A musician witnesses the murder of a famous psychic, and then teams up with a fiesty reporter to find the killer while evading attempts on their lives by the unseen killer bent on keeping a dark secret buried.
Paris, 1900: a couple are horribly murdered by a masked man with a metal claw who rips their hearts out. The sole survivor and witness to the massacre is a young girl. Twelve years later in... See full summary »
Riccardo Serventi Longhi
An old Gothic cathedral, built over a mass grave, develops strange powers which trap a number of people inside with ghosts from a 12th Century massacre seeking to resurrect an ancient demon from the bowels of the Earth.
Feodor Chaliapin Jr.
A spree of grisly murders is perpetrated in Frankfurt by a group of Satan worshippers. A school teacher almost runs over an old man with a box and takes him in. It's no accident that the ... See full summary »
A young man tries to help a teenage European girl whom escaped from a clinic hospital after witnessing the murder of her parents by a serial killer and they try to find the killer before the killer finds them.
THE SANDMAN tells the story of Nathan, a young student in the city who struggles to forget his childhood trauma at the hands of the serial killer dubbed "The Sandman." Nathan killed The ... See full summary »
Anna Manni is a policewoman trying to capture a vicious serial rapist and killer. The problem is that she suffers from "Stendhal's syndrome", a psychosomatic disease that gives her dizziness and hallucinations when she is exposed to the sight of paintings and artistic masterpieces. When the maniac lures her into a trap inside Florence's famous Uffizi museum, her troubles are just beginning... Written by
Giancarlo Cairella <firstname.lastname@example.org>
Director Dario Argento said he experienced stendhal syndrome as a child. While touring Athens with his parents young Dario was climbing the steps of the Parthenon when he was over come by a trance that caused him to become lost from his parents for hours. The experience was so strong that Argento never forgot it and immediately thought of it when he came across Magherini's book, which would become the basis of the film. See more »
Though featuring prominently during the film's opening sequence set at the Uffizi in Florecne, Peter Bruegel's 'Landscape with the Fall of Icarus' is actually housed at the Royal Museum of Fine Arts of Belgium in Brussels. See more »
Definitely heady stuff from a filmmaker whose prior experience with psychological subtext has been problematic at best, this film highlights a fearless performance by Asia Argento. The obvious "Argento touches" (i.e., pills rattling down an esophagus, the bullet through a woman's face) stick out like a sore thumb, as they act not in service to the story but rather to reference what is expected from Argento; after the catastrophe of Trauma (Argento imitating a hack filmmaker imitating Argento), this film goes in directions that the director's previous films had only hinted at, and doesn't lead to rely on trademarks for a crutch.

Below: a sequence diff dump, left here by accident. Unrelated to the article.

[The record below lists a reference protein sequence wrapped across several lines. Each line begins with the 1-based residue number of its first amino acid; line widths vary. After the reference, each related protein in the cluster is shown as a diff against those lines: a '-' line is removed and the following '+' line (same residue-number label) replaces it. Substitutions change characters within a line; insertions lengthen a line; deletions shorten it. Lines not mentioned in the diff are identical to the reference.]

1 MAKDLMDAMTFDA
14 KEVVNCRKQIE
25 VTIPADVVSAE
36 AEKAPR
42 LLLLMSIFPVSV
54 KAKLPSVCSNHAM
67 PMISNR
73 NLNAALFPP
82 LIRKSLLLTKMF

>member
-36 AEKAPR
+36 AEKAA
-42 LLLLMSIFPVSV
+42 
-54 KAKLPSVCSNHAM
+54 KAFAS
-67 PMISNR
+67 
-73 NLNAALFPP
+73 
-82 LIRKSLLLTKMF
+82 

The pace of the film is extremely well-handled in the first half, although it seems to lose track in the second half exactly where the narrative should be tightening up. But given Argento's lack of experience with more plot-driven material, this is in some measure to be expected. Cinematography, sets, art direction are all exemplary.
The acting is always a sore point for Argento movies. Here, only a couple of actors are allowed to give performances, but they make them count. Thomas Kretschmann is only on screen a few times, but gives a strong enough impression in that time (and not simply because of the brutal material contained there) that his role seems much larger. However, the film lives or dies with Asia's performance, and she throws herself into it with abandon. She's ultimately more convincing when she's required to be fierce than when she's required to be vulnerable, but goes through a bewildering range of emotions with scarcely a false note. And it's to her credit that it's so unsettling watching the torments her father subjects her to, so to speak, because she commits herself to their realization so thoroughly.
Comparing this to films from Argento's peak period is not really applicable...it comes from an entirely different vein. Which makes it all the more depressing that his next movie would be Il Fantasma dell'Opera, easily his worst.
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